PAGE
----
Nine months after President Bush declared that his trade mission to Tokyo had yielded a milestone agreement to sell 20,000 more American cars in Japan every year, one major deal to implement the accord appears to have gone off track.
A deal between the world's two largest carmakers, under which Toyota would sell General Motors cars to the Japanese public, had been hailed by Bush's aides during the ill-fated January trip as a prime example of how the administration was coming home with what the president had termed "jobs, jobs, jobs" for Americans.
For most Americans, the content of what Bush called "agreements" _ for different reasons, both Japanese and American industry officials said later that they were not really agreements at all _ were lost amid various distractions.
The most vivid was Bush's collapse at a state dinner, but there was also the much-criticized performance of his traveling companions, the highly paid chief executives of Detroit's Big Three automakers facing off against their more modestly compensated Japanese counterparts.
In the ensuing nine months the "action plans" adopted during the visit have yielded mixed results. While sales of the Big Three's cars in Japan seem unchanged this year, American auto-parts makers have said that they are encouraged by a tremendous increase in the number of inquiries from Japanese makers, particularly Toyota.
Moreover, the number of American-made cars shipped to Japan is rising _ though not the cars Bush had in mind when he began the visit-turned-trade mission here. Most are Japanese-name cars produced in the North American plants of Japan's biggest auto companies and shipped back to Japanese consumers. Honda seems likely to sell more than 20,000 American-made Accords in Japan this year, and Toyota said recently that it would sell 700 American-made Camrys a month in the Japanese market.
"Legally, Japanese-badged cars made in America contribute to the goal in the action plan," said an American official dealing with Japanese trade issues. "But politically, they don't contribute much."
Indeed, the symbolic centerpiece of the effort was expected to be an arrangement between General Motors and Toyota that would have given GM access to the largest car sales network in Japan. Earlier, Toyota officials had talked of selling 5,000 GM cars a year.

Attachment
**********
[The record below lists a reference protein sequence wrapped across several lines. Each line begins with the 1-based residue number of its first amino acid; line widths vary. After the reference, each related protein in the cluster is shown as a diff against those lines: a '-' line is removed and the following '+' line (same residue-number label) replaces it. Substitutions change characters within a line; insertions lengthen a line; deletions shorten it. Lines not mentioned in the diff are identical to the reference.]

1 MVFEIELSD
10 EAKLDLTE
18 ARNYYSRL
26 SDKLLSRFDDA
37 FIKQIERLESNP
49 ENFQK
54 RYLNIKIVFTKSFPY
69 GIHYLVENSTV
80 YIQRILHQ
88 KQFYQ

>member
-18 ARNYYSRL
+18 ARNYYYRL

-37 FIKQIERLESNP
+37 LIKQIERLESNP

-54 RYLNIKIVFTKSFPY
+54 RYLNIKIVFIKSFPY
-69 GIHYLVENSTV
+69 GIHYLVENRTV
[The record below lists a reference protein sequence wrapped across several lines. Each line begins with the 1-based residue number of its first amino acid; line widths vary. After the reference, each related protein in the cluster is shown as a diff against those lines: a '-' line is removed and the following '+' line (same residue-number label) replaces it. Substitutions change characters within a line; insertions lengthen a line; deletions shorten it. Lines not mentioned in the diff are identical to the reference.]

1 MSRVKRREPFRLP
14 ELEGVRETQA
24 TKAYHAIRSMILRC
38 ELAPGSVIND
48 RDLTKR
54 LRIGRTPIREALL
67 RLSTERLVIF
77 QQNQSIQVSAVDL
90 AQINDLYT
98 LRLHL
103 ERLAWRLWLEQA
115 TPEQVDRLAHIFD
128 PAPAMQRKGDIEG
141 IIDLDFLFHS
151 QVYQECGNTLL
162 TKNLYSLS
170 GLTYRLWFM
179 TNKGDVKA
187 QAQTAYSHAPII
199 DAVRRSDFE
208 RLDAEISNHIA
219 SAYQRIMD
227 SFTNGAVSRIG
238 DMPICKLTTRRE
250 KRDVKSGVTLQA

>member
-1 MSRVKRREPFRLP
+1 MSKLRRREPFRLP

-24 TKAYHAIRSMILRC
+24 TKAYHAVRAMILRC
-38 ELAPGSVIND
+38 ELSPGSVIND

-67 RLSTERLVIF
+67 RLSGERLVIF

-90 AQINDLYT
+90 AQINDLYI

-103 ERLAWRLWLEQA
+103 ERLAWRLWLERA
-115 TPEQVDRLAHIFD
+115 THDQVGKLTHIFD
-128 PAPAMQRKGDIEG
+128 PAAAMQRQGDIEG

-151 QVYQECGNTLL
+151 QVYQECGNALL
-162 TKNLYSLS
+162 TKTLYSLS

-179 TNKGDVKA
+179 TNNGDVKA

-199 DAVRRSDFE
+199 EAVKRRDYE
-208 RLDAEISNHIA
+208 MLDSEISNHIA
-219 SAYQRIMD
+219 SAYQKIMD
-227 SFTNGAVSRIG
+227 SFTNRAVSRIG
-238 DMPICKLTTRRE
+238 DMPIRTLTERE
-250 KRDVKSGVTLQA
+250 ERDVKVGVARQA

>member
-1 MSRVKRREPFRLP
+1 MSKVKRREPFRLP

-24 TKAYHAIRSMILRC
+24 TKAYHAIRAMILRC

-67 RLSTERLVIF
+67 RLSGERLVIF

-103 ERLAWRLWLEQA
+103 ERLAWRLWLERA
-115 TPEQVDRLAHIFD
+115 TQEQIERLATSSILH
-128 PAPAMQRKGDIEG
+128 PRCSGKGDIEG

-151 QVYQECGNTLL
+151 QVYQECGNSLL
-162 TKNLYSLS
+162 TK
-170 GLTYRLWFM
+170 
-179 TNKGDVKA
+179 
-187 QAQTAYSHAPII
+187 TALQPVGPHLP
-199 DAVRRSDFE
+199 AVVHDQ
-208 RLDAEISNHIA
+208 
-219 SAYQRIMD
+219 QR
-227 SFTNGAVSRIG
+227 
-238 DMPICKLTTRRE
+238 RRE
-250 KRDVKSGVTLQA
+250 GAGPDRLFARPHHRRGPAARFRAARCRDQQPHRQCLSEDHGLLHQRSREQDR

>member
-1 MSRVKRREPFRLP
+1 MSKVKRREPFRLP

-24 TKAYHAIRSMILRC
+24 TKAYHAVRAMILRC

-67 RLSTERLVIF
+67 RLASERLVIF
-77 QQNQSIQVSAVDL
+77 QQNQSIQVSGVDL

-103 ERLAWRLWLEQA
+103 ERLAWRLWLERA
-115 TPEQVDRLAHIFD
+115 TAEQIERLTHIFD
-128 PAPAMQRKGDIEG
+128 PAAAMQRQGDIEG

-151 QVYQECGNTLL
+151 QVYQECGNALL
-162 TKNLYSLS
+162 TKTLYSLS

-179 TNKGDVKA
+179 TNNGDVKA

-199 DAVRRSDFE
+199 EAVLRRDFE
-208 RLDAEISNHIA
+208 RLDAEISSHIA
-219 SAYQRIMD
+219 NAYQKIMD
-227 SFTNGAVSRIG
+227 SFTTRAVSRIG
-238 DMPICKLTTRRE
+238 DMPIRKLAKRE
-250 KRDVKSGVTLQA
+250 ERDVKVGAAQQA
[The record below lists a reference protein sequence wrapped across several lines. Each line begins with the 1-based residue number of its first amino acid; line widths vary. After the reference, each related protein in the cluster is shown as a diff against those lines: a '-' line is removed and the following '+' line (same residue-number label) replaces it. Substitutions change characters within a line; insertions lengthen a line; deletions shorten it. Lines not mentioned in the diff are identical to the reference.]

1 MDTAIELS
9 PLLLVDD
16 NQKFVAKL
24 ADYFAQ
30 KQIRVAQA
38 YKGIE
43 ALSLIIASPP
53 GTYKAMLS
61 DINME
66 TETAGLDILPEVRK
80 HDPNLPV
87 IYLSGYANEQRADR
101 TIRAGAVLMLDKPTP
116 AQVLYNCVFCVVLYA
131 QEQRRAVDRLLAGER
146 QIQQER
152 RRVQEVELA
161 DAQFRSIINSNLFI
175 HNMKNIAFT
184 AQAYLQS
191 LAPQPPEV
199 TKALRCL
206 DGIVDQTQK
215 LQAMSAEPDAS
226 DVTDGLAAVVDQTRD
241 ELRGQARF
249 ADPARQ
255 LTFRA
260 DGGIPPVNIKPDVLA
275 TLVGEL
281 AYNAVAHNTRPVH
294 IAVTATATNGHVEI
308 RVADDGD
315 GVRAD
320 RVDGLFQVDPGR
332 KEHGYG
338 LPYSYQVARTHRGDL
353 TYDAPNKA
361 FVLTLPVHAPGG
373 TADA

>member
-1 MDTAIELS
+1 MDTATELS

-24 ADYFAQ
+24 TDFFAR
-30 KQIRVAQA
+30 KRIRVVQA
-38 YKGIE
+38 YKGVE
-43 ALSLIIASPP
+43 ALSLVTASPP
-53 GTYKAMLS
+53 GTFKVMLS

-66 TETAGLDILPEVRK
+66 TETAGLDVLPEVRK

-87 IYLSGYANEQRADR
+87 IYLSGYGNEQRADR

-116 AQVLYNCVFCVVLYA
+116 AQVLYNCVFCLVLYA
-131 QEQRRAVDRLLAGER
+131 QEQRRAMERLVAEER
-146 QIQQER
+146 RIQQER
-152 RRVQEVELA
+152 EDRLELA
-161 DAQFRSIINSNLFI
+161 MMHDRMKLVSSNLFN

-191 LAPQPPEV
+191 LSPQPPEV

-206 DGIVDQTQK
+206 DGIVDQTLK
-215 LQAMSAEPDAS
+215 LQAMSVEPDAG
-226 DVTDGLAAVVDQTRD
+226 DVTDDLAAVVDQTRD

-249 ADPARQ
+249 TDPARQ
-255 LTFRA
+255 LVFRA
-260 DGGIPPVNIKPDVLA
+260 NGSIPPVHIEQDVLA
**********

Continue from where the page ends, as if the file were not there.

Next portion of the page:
But this week Tatsuro Toyoda, the company's president, said that "talks with GM regarding the sales of GM cars have not made progress."
Toyoda, a member of the firm's founding family, blamed GM for backing away from the effort in recent months because it did not want to undercut Yanase & Co., the importing agent it has used in Japan for 70 years.
"In consideration for the company," Toyoda was quoted by Asahi Shimbun, a leading daily, as saying, "GM is avoiding establishing another sales channel." But he said that Toyota still remained interested in "helping any way we can" and noted that it had put on a large exhibition of GM cars in Tokyo this summer.
GM estimates that its sales in Japan this year will be about what they were last year, hovering around 10,000, a tiny sliver of a market of more than 7 million new cars a year. Bodkin did say, however, that the company expected about a 10 percent increase in sales of car parts here, a business that has grown rapidly for a decade.
Even if the General Motors-Toyota sales effort had gone ahead, it was highly doubtful that the American carmakers would have seen the kind of advances Bush and Japan's prime minister, Kiichi Miyazawa, talked about in January.
Sales of all cars and trucks in Japan are down more than 6 percent, an effect of the enormous slowdown in the Japanese economy and a new conservatism among once free-spending Japanese consumers.
There are some signs of progress, however. Mitsubishi Motors Corp. is reportedly talking to Chrysler about selling the American company's new LH models here. Ford, meanwhile, has purchased a larger share of its distributor here, Autorama, and seems to be paving the way for greater exports to Japan.
And all three of the American carmakers have vowed to make the change that most embarrassed the president's aides: the failure of the Big Three to manufacture right-hand drive vehicles for export to Japan, where motorists drive on the left of the road. No one knows how long it will be, however, before those cars begin to roll out of Big Three factories.